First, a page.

What funding is available for long COVID services in Scotland?
The Scottish Government has announced a £10 million Long COVID Support Fund, of which £3 million has been made available to the following NHS Boards and organisations. The Scottish Government has said that the long COVID Support Fund will be allocated and spent over the three financial years (2022-23, 2023-24, 2024- 25).
The Scottish Government has provided information to the COVID-19 Recovery Committee on what this funding has been used for. The Committee also wrote to all territorial NHS Boards for information on the long COVID services they provide. The Scottish Government has provided information to the COVID-19 Recovery Committee on what this funding has been used for. The Committee also wrote to all territorial NHS Boards for information on the long COVID services they provide.
Funding amount made available (£)
NHS Ayrshire and Arran
NHS Dumfries & Galloway
NHS Forth Valley
NHS Greater Glasgow and Clyde
NHS Western Isles
NHS National Services Scotland
Source: Scottish Parliament
How are other countries addressing long COVID?
The NICE guideline on managing the long-term effects of COVID-19 applies across the UK. However, there has been some variation in how services for long COVID have been organised. In England the NHS has established 90 post COVID assessment services clinics. These are intended to provide access to specialist diagnosis, treatment and rehabilitation. Guidance was published in July 2022 to inform the commissioning of post COVID services in England, alongside the NHS plan for improving long COVID services. A similar approach has been taken in Northern Ireland. In Wales, as in Scotland, support is provided within the wider NHS services through local health boards. The NHS Wales Respiratory Health Group has developed a long COVID Recovery App as part of the wider support available for people experiencing the longer-term effects of COVID-19.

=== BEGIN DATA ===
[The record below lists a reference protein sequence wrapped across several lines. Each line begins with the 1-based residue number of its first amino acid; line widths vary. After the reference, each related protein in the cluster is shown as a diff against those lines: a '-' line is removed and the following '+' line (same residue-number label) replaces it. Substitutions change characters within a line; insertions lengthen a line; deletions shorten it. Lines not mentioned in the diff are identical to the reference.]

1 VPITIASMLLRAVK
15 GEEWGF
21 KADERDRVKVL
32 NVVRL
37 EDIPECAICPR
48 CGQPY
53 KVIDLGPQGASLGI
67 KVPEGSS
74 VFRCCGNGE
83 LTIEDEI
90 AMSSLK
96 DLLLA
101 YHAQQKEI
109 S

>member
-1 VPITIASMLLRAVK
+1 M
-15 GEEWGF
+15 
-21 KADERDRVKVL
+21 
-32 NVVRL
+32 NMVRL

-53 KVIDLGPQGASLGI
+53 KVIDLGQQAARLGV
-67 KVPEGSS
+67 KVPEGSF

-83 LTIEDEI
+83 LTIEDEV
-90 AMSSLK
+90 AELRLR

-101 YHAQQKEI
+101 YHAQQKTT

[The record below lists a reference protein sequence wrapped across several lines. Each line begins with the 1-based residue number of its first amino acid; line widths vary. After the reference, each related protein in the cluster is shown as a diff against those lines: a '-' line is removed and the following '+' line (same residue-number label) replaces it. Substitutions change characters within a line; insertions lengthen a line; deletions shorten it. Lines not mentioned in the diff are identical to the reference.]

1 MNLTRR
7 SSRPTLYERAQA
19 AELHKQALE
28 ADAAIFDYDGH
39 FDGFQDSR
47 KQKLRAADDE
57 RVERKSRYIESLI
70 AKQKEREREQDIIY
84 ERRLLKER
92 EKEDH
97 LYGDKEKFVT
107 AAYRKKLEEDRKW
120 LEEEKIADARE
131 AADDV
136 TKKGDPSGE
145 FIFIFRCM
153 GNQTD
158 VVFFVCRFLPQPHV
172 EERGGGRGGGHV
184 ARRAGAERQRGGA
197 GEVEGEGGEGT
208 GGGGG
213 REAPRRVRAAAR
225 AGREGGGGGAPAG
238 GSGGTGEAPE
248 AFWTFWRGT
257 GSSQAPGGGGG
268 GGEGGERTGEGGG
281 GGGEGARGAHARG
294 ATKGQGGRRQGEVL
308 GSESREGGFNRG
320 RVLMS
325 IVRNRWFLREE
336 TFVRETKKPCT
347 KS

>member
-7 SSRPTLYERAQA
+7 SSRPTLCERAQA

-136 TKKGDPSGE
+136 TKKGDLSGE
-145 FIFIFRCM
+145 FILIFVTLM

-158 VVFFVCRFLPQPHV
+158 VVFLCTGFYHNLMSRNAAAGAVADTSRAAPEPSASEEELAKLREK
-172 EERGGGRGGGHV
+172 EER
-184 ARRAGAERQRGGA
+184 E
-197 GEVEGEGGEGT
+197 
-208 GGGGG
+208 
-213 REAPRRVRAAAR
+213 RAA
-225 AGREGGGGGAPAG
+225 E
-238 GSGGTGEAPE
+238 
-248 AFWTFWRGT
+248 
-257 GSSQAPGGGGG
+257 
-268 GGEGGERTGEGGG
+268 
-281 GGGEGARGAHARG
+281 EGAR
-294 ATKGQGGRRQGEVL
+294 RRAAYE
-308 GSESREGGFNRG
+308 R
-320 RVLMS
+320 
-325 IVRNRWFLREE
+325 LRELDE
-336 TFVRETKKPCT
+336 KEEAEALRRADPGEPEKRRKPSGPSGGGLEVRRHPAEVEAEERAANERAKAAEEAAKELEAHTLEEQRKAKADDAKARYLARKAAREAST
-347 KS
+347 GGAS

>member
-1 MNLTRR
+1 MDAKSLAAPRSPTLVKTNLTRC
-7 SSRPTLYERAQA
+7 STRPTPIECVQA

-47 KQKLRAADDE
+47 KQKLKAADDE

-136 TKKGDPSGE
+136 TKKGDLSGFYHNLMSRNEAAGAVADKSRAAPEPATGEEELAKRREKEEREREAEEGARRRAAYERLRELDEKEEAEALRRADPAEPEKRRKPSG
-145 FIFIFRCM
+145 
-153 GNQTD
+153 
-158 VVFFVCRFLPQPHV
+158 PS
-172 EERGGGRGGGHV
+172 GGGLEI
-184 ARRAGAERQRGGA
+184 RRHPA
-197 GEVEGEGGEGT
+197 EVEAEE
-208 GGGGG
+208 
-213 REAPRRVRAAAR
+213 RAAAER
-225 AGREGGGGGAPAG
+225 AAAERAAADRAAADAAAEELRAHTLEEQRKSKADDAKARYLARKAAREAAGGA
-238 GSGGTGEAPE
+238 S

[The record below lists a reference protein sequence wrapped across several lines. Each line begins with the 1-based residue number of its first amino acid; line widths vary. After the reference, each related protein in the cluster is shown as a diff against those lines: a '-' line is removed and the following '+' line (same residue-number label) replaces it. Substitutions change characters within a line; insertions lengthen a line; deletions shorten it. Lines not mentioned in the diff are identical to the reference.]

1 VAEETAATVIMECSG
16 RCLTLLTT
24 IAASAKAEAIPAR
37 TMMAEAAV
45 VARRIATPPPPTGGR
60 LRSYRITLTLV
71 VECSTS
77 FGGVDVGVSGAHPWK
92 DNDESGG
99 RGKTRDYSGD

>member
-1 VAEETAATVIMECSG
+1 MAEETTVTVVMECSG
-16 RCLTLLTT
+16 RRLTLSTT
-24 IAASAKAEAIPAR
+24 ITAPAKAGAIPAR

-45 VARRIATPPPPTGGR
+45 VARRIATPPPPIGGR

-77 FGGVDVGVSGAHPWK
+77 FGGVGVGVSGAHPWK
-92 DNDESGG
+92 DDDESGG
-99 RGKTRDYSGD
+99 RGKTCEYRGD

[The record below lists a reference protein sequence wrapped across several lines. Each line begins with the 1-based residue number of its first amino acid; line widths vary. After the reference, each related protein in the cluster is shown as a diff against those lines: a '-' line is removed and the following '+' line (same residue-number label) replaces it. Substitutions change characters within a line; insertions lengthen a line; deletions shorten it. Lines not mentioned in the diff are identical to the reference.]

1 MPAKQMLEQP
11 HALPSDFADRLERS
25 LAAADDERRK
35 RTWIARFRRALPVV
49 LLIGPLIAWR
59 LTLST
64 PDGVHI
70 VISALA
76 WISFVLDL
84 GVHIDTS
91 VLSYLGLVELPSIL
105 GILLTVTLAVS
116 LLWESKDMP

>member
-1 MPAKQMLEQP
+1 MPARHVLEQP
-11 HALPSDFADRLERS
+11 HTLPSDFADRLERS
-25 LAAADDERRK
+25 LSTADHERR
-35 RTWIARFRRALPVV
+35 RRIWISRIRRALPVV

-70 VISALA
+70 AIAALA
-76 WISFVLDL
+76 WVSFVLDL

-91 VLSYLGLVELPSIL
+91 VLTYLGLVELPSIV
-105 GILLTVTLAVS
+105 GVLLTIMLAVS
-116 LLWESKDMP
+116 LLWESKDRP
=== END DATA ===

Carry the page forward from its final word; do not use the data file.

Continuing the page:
What research into long COVID is taking place in Scotland?
The Chief Scientist Office’s launched a funding call for applications which aimed to investigate the longer-term effects of COVID-19. Applications were invited for Scottish-led applied research proposals, designed to improve understanding of the longer-term effects of COVID-19 infection on physical and mental health and wellbeing in Scotland, and/or research with the aim of developing effective clinical interventions to support recovery and rehabilitation from COVID-19 infection. Nine projects received funding and are currently taking place. Further information on each of these is available on the Chief Scientist’s Office website.
What work has the Scottish Parliament undertaken on long COVID?
The COVID-19 Recovery Committee is undertaking an inquiry into long COVID. The Committee plans to scrutinise what action the Scottish Government is taking to address long COVID and post COVID syndrome. It is focusing on:
- awareness and recognition
- therapy and rehabilitation
- study and research.
Long COVID has also been discussed in the Scottish Parliament on a number of occasions:
- Scottish Government debate on long COVID- Thursday 19 May 2022
- Members’ Business debate on long COVID as a condition of concern – Tuesday 09 November 2021
There is also a cross-party group on long COVID.
“The group aims to elucidate the impacts that Long-COVID has on the people living with the condition, and seeks to ensure that they have a strong voice within the Scottish Parliament. We believe those voices should be at the heart of every cross-party meeting and recognise that Long-COVID affects people of all age groups, including children. Long-COVID has significant educational, social, economic, and cultural impacts for people living with Long-COVID”.
How can I get involved in the work of the COVID-19 Recovery Committee?
The COVID-19 Recovery Committee has launched an open call for views which closes on Friday, 10 February 2023. You can let the Committee know your views and read other submissions.
How can I access help for long COVID?
NHS inform has information on long COVID. This notes that some people can carry on their day-to-day life managing long COVID symptoms themselves. Others may need further help from a healthcare professional, such as their primary care team and in some cases people may be referred for more specialist advice.
Lizzy Burgess, Senior Researcher, Health and Social Care, SPICe